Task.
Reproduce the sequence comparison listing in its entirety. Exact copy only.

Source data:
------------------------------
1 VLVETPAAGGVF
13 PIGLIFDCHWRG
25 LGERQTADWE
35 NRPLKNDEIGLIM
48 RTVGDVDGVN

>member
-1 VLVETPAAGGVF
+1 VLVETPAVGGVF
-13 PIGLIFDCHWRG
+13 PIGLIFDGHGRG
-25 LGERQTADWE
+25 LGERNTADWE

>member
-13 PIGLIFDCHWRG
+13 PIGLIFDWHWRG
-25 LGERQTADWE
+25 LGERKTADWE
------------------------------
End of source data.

1 VLVETPAAGGVF
13 PIGLIFDCHWRG
25 LGERQTADWE
35 NRPLKNDEIGLIM
48 RTVGDVDGVN

>member
-1 VLVETPAAGGVF
+1 VLVETPAVGGVF
-13 PIGLIFDCHWRG
+13 PIGLIFDGHGRG
-25 LGERQTADWE
+25 LGERNTADWE

>member
-13 PIGLIFDCHWRG
+13 PIGLIFDWHWRG
-25 LGERQTADWE
+25 LGERKTADWE